The relationship between humans and water has ancient roots. OUr societies have been strictly intertwined with water in all its forms since the dawn of mankind. Today, climate change is threatening the availability of this precious element, necessary to our life on Earth, by causing most glaciers to retreat at unprecedented rates, with many experts sounding the alarm on water security.
Water-related climate change impacts stand center stage in current scientific and policy debates, making it a priority to enhance climate change adaptation capacity worldwide. Stakeholders of water management need scientific, data-based support to create integrated strategies and actions to adapt to climate change and to prevent and reduce the associated risks.
The Adriatic coastal region is particularly vulnerable to climate change impacts such as floods, coastal erosion, subsidence, droughts, and heat waves. Local municipalities are now preparing to respond with new and updated adaptation plans based on sound scientific evidence. Research shows that optimal adaptation planning relies on strong climate change information, monitoring and management tools.
The phenomenon of water scarcity is also affecting the agricultural sector. Water demand for corn, wheat, and grape production in the Mediterranean basin is projected to increase between 10 and 16%, while reductions in water resources are expected due to climate change and other global change drivers. A recent assessment of future crop consumption and irrigation requirements has provided guidelines for policy-makers to support the creation of effective adaptation policy planning.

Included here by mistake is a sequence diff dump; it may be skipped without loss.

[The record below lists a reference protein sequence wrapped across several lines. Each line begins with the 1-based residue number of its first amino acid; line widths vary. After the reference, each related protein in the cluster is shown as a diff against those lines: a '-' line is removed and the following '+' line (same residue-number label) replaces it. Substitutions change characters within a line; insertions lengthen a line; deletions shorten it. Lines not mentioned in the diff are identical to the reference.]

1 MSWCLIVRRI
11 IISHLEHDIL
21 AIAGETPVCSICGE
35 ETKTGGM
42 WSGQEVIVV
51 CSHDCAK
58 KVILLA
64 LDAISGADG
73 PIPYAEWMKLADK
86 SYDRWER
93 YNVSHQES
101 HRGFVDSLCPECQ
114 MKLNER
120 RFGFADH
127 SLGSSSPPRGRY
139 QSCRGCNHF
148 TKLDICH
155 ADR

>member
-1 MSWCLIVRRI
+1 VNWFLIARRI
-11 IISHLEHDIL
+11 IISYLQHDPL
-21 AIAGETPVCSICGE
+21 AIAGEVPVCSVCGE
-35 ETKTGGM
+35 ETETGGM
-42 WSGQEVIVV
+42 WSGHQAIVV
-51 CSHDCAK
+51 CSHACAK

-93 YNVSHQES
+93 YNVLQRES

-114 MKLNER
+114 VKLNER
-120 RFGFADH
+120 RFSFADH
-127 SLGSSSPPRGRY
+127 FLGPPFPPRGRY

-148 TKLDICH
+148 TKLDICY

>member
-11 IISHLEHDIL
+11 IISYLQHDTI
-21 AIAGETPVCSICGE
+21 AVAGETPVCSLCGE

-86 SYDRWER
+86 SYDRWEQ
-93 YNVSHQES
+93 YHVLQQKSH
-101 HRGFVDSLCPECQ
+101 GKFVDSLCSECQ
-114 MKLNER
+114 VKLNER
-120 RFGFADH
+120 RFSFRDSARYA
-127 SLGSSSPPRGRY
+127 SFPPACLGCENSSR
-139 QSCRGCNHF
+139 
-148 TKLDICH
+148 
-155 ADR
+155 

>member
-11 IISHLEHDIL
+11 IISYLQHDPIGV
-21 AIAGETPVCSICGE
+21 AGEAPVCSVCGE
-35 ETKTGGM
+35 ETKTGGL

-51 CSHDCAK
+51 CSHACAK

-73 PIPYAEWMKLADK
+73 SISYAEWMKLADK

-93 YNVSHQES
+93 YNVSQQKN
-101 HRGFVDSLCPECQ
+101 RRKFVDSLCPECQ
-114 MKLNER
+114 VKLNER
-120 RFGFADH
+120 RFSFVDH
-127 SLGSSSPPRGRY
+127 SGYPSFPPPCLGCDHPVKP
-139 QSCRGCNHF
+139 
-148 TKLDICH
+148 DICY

In order to face the upcoming challenges of water management in times of uncertainty, cross-boundary and coordinated monitoring, modelling and management actions are needed, to support both integrated management and restoration in coastal areas. Awareness-raising and education initiatives are also important tools that help involve and engage all sectors of society.